Severe Brain Injury and Boundary Work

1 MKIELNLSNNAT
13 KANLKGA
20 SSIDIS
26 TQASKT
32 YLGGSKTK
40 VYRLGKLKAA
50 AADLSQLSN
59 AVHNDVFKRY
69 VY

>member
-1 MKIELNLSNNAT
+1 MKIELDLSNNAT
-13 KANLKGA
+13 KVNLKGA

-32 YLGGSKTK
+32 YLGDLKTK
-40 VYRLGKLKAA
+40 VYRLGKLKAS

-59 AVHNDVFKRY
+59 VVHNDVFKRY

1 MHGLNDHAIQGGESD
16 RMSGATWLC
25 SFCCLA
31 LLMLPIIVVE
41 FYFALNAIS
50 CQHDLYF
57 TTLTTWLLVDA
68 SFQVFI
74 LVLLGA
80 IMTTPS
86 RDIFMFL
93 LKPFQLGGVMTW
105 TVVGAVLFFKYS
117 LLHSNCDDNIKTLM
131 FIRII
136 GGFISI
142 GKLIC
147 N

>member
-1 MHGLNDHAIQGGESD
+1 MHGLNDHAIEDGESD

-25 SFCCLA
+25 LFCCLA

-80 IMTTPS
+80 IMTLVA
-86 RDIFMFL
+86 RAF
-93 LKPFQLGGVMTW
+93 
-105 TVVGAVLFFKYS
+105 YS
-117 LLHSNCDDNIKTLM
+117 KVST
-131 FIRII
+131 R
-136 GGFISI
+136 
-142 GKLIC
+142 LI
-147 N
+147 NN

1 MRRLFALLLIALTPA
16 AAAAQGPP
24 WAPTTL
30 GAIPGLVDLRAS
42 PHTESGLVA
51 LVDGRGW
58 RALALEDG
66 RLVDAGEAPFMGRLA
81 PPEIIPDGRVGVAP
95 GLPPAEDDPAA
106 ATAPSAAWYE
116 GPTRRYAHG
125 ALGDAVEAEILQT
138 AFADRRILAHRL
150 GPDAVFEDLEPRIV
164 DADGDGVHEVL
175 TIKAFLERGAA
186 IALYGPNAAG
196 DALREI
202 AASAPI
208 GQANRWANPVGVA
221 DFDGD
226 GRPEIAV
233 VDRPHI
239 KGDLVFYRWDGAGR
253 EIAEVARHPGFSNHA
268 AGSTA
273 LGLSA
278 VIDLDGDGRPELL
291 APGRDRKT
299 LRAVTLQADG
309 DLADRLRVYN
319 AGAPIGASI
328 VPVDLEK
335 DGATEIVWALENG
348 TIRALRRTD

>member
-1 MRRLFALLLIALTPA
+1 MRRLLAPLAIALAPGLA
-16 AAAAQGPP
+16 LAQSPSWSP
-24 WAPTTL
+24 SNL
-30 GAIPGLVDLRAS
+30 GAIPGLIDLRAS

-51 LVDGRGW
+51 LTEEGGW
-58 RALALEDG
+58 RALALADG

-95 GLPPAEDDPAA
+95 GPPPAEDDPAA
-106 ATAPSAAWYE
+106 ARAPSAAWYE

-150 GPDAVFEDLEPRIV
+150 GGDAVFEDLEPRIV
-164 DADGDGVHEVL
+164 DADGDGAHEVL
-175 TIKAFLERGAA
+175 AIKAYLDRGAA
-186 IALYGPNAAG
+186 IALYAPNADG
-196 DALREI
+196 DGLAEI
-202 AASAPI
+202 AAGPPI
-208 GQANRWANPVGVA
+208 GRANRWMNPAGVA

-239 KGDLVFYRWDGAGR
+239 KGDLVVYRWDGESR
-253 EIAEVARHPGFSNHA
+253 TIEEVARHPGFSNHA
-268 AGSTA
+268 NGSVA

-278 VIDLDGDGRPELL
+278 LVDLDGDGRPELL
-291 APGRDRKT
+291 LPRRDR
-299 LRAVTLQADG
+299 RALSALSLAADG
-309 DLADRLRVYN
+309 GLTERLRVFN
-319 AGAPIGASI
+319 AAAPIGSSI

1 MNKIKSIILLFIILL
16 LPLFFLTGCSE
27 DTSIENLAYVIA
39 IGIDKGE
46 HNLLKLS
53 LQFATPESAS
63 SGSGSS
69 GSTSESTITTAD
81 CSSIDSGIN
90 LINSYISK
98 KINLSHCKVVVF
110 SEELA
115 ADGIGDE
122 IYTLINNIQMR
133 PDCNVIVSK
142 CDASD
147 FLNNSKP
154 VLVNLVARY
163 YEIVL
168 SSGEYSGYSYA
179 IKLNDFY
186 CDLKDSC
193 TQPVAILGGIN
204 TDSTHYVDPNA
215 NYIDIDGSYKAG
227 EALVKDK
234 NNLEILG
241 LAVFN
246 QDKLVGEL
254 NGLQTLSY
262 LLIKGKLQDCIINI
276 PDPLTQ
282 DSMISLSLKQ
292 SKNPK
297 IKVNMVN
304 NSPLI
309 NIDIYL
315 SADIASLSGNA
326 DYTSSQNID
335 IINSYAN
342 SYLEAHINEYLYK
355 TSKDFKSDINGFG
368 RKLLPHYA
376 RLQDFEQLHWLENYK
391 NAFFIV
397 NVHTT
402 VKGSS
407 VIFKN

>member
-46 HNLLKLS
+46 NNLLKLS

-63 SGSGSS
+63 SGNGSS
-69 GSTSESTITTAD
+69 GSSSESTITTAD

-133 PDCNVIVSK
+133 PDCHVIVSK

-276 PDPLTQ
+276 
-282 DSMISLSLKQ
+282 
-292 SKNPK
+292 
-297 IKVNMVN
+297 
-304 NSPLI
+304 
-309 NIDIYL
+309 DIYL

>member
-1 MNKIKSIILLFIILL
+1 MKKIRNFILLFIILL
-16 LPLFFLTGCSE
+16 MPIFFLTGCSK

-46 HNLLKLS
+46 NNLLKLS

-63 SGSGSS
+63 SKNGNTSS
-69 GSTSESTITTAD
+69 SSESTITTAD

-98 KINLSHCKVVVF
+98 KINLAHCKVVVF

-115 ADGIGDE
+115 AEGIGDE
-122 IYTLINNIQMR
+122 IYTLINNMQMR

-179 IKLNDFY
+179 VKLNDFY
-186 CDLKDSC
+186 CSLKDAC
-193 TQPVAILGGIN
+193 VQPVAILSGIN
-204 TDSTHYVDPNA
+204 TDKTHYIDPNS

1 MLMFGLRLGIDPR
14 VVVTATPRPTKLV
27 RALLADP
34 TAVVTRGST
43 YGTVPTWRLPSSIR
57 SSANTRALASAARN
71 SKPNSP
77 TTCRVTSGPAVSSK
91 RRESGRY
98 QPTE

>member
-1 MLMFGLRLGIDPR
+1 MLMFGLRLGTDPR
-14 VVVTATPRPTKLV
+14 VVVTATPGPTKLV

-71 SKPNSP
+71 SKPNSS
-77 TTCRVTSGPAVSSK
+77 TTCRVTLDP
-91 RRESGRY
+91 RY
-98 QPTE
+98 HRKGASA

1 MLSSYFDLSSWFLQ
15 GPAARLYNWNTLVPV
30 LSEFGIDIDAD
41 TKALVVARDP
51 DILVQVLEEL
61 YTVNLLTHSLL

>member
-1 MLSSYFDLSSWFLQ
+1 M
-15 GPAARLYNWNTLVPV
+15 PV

Based on the concept of boundary work, this chapter focuses on how survivors of severe traumatic brain injury construe themselves and the rest of society, and how enacting boundaries is especially important for these individuals’ constitution of self. The qualitative study features in-depth interviews with working-age people from across Denmark five years post injury. The data suggest two diverse age-related constructions of boundary work. The older respondents reinforced collective norms of the typical brain-injured individual, thus manifesting strong symbolic boundaries at the levels of both individual and collective identity. However, the younger respondents, who had more at stake, sought to challenge the predominant stereotypes of being unable to work and thus transform their collective identity. The chapter concludes that boundary work for survivors of severe traumatic brain injury is a continuous process even many years after their accident; these individuals must negotiate the official categories into which they are placed, along with the types of discourse that sustain them, despite being relatively well rehabilitated.
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